This article is part of Finland 100 campaign, celebrating everything Finnish on the country’s centenary. An unusual but highly effective early education movement from Finland that is gaining popularity worldwide is the concept of ‘forest schools’.
These are classes for kindergarten and pre school age children where they can spend up to 95% of the school day outdoors in the wilderness exploring, playing, and learning about the world around them. Let’s exploce What We Can Learn From Finland’s Forest Schools below.
What We Can Learn From Finland’s Forest Schools
Origins of forest schools
The idea of outdoor learning has been around for centuries, particularly in Scandinavia due to the numerous rural forest communities. It wasn’t unusual for children to spend the entire day outdoors playing and learning about the natural world. Increased urbanisation cut down on the amount of open wilderness for children to play in, so the idea all but died out. During the 1950s, schools in the Nordic regions started to introduce a morning walk into the timetable and it quickly became the highlight of the children’s day.
In the 1970s, when the rest of the world was moving to a results based curriculum, Scandinavian teachers saw the positive effects that the nature walks were having on young students and forest schools began to grow in popularity. When educators from other nations visited the schools to see why they were scoring so much higher and saw the benefits for themselves, they too began to adapt them to their own curriculums. These are just some of the top benefits that both parents and teachers see from forest schools:
Any parent or teacher of young children will tell you how difficult it is to convince them to sit still and be quiet, as they haven’t yet adapted to the classroom environment. Being out in nature and combining learning through play is how young children learn and engage with the world around them.
It is much more effective for them to pick up a rock or see a butterfly than to just hear someone talk about them. They are more likely to learn if they can count trees or identify the colours of flowers, rather than go over endless classroom drills.
Boost children’s health
Many parents might be horrified about the idea of children getting dirty or being out in all weathers, but forest schools are actually much better for children’s health. Not only are they getting good exercise being outdoors, but the fresh air also boosts their immunity and they are less likely to get sick as a result.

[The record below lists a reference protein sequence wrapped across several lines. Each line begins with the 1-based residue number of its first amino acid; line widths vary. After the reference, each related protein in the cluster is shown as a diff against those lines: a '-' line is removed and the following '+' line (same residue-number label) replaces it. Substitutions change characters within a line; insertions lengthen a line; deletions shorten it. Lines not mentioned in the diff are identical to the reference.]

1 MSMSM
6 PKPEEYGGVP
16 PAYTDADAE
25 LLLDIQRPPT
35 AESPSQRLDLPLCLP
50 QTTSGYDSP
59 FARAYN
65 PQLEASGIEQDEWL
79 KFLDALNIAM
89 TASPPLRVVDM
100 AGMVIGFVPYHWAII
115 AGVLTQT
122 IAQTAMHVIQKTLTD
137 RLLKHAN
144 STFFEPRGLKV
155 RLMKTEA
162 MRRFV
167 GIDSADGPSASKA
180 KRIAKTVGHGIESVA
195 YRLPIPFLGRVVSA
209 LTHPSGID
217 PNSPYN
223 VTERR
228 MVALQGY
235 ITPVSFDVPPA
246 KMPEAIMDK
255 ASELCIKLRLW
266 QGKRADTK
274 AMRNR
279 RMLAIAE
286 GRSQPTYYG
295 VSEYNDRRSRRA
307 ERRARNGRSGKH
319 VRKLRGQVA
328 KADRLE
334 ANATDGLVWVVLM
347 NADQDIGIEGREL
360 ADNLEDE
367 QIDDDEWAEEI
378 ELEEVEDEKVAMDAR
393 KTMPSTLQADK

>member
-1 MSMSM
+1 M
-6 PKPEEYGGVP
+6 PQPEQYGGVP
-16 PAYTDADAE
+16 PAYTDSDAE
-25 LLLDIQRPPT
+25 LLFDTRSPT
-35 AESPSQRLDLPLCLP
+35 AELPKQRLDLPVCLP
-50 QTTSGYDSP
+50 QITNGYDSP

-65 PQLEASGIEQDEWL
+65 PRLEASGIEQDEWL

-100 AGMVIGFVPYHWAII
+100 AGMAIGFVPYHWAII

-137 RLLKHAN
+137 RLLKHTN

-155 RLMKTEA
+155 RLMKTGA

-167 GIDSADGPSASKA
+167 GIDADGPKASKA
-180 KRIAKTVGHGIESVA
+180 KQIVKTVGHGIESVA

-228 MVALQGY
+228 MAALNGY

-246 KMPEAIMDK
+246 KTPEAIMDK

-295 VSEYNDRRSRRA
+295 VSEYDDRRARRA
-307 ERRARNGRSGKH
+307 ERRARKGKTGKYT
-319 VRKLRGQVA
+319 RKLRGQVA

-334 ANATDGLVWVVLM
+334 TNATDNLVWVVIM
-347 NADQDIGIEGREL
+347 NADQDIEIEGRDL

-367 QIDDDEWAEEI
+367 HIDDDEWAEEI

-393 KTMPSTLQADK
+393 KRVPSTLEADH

Better for teachers
Being a kindergarten teacher is a stressful job, but outdoor lessons can reduce stress levels exponentially. It is much easier for a teacher to control a class that is engaged and fascinated in the lesson, rather than trying to calm a classroom of bored and frustrated children.
There is also less need for a structured lesson plan, as teachers can base the day’s learning on whatever they happen to come across.
Forest schools have less of an emphasis on tests and scores, yet still see much better results. They have been proven to improve skills in mathematics, reading, listening, critical thinking, and writing. It is an essential starting point that helps the students when they advance to the next stage of education.
It may not seem like it at first, but playing outside really does improve a child’s social skills. Playing together more frequently helps children learn how to socialise much more than the classroom setting does. It can even alleviate symptoms of ADHD and increase children’s self esteem and self confidence.
Helps low income families
It is unfair that children from wealthier backgrounds do better at school, as they have access to better teaching and resources. Forest schools even the playing field and make the same education accessible to all children, no matter what their economic background is, for a low cost.
In Finland, education legislation guarantees free pupil welfare, meaning it integrates health care referred to in the Public Health Act, and mental and social services referred to in the Child Welfare Act. This legislation forms the basis for Student Welfare Committees comprised of principals, special education teachers, nurses, psychologists, social workers, and counselors. Committees meet regularly to discuss individual students and staff, and to create personalized support plans.